I love the cobblestone houses. That’ll be neat to see what you find. Around here it’s mainly porches done up. The craftsmanship will vary somewhat but as a general rule the masonry has stood the test of time even if the artistry left a little something to be desired. Obviously, we have nothing near as old as you’ll find commonplace.

      • I’ll definitely drive around and take some photos. Those and the octagon houses are pretty cool, I know there’s a cobblestone octagon house (to combine both fads) somewhere near Binghamton, but I’ve never seen it.

  8. Interesting name. Krankheit in German means sickness or illness. “Cronkheyt” would be an accurate transliteration of the correct German pronunciation. (BTW, “hospital” is Krankenhaus.) In the middle ages, when people only had one name, people with the same name were differentiated with epithets — John the lame, Red (haired) Mary, Oliver Bignose, etc. Sometimes one man’s epithet became the family surname (Italian surnames like “Malatesta” (bad head) and Buonorotti (good breaks) are cases in point.) I wonder if an ancestor was given the epithet “sickly” — Krankheit. I also wonder if your Dutch folks were actually Deutsch, like the Pennsylvania “Dutch,” who are, in fact, of German origin.

    • Thank you for your comment, very interesting re the derivation of the name. The family seems to have had quite a healthy growth in the New World soil!
      Yes, New Netherlands was a very interesting and polyglot place. The Dutch West India Co. had a hard time persuading anyone to risk their necks in a helterskelter colony, when there was wealth flowing into the homeland, and focus on Indian Ocean trade, etc. many immigrants weren’t Dutch.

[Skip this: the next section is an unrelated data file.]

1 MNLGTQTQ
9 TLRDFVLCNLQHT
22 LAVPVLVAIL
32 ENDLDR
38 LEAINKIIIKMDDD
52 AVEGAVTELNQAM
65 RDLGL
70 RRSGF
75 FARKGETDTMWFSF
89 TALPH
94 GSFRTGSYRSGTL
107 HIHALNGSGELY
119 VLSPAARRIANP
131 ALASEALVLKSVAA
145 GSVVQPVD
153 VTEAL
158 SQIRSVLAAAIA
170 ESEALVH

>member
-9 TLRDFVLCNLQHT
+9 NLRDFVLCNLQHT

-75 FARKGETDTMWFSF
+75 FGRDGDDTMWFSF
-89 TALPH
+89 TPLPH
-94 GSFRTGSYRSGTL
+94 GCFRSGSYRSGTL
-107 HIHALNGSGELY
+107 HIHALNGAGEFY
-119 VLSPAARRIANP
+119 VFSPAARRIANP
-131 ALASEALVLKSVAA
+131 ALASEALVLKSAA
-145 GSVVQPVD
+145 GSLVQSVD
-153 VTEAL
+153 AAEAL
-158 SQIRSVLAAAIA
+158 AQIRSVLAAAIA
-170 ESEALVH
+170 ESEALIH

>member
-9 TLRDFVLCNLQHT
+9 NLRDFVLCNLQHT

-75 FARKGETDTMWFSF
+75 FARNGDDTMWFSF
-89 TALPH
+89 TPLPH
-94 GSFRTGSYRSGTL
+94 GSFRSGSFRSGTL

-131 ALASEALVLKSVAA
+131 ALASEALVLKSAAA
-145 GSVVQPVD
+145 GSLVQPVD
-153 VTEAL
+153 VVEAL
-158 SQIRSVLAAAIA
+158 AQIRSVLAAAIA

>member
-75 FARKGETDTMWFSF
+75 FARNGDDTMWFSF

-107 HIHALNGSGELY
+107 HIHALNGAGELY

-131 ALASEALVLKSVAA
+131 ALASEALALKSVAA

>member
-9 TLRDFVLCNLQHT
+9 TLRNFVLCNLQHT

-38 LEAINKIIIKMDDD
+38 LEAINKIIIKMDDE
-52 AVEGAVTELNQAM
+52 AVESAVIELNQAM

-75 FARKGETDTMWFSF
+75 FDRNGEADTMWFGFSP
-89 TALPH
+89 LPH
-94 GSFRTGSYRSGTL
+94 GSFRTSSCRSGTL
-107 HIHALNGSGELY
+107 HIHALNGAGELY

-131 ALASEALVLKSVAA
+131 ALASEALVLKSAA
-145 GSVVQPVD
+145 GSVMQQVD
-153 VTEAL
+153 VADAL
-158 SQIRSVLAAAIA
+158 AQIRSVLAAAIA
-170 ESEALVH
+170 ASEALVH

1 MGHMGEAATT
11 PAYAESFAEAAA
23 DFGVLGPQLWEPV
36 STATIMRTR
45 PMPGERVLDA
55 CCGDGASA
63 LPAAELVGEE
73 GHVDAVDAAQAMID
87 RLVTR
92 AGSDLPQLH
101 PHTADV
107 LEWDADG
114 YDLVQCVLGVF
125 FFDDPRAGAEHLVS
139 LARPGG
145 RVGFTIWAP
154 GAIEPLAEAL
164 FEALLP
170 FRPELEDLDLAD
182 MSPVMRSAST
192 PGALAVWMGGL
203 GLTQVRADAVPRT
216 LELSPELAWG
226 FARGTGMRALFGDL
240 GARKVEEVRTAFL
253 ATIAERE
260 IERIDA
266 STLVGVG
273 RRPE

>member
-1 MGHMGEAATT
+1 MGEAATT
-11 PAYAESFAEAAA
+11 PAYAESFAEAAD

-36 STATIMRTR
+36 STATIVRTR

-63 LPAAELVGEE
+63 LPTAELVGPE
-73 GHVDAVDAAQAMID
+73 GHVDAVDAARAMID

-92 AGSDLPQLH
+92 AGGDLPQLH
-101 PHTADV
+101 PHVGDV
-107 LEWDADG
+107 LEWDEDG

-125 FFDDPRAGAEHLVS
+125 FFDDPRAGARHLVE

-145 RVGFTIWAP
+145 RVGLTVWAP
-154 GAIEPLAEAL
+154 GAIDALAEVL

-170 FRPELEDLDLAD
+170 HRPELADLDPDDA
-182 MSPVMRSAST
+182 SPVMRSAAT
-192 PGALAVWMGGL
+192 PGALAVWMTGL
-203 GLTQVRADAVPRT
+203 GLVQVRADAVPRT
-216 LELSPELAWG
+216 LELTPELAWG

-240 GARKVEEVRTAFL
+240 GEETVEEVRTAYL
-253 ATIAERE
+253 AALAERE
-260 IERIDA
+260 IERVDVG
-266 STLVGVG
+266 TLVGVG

My father’s family had both Dutch and “Penna. Deutsch” members, although the “Dutch” family was originally Danish, and had only lived in Holland a couple of generations. Once in the colonies, different branches of the family adopted different anglicized spellings of the surname (which I don’t use here on WP). The Dutch & Deutsch overlapped in the Delaware Valley, etc. and their Reformed churches were the first to merge in the post-colonial period.
      There’s a family in a nearby town, of Italian descent, whose name is “Venticinque” or something close to that, and I’ve met a couple of them – -they know it’s “25” but have no idea why.

  9. Hey, what’s up? I once found a 1800s schoolhouse next to a graveyard near (I think) Keeseville, NY … wondered about it: turns out it was a church originally, then when the church was too small to accommodate the local population, the town built a new church and converted the old one into a school. The folks in the graveyard wanted to stay put, apparently.

    I also found one near Peru that I wrote about a couple years ago (see https://daleducatte.com/2018/07/05/school-zone-one-room-schoolhouse-in-northern-new-york/) … it’s almost identical to yours, right down to the red color, the white trim, and the stonework foundation. Schoolhouse Red must be an actual color!

    • Oh, excellent! I wonder if the kids found it spooky. I grew up next to an oldtime burial ground, and it never bothered me, basically like a park with a huge oak tree.
      And I’d forgoten there was a Peru. NY. That’s a really quaint-looking example, I really like it.
      I’m looking at the empty belfry, it reminded me, somewhere north of there, maybe near
      near Châteauguay, QC there’s an outdoor collection of old schoolhouse and church bells, that they let you ring.

  10. pinklightsabre says:

    That’s a great, joyful lead up Robert. I like the phrase “foxed” for the book pages but prefer where you went with the monk fish. Such playful levity, thanks for this…

    • Thank you, Lynn, I grew up next to an old churchyard like that, and sometimes stop by when I see one out in the country, to look the names and epitaphs.
      I don’t take photos of the Amish usually, I’ve heard they don’t like it, but the buggies were far away and figured it wouldn’t bother them. Their #’s in NY are increasing pretty steadily, I know there’s 12,000 in WI, but I haven’t been out in the country much and haven’t run across any yet.

  11. I think I left the page before my comment was posted…what did I say? That this is well done, and the Jane Jones epitaph reminded me of so many I saw in old cemeteries, very true-to-life, or maybe not. And that I love that final photo. 🙂